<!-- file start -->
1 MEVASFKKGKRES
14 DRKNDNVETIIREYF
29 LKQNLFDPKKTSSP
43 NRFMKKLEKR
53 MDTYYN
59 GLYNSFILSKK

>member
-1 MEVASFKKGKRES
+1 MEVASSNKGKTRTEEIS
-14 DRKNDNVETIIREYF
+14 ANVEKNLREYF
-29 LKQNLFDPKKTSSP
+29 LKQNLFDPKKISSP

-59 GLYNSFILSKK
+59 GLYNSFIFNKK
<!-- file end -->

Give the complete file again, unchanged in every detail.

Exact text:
1 MEVASFKKGKRES
14 DRKNDNVETIIREYF
29 LKQNLFDPKKTSSP
43 NRFMKKLEKR
53 MDTYYN
59 GLYNSFILSKK

>member
-1 MEVASFKKGKRES
+1 MEVASSNKGKTRTEEIS
-14 DRKNDNVETIIREYF
+14 ANVEKNLREYF
-29 LKQNLFDPKKTSSP
+29 LKQNLFDPKKISSP

-59 GLYNSFILSKK
+59 GLYNSFIFNKK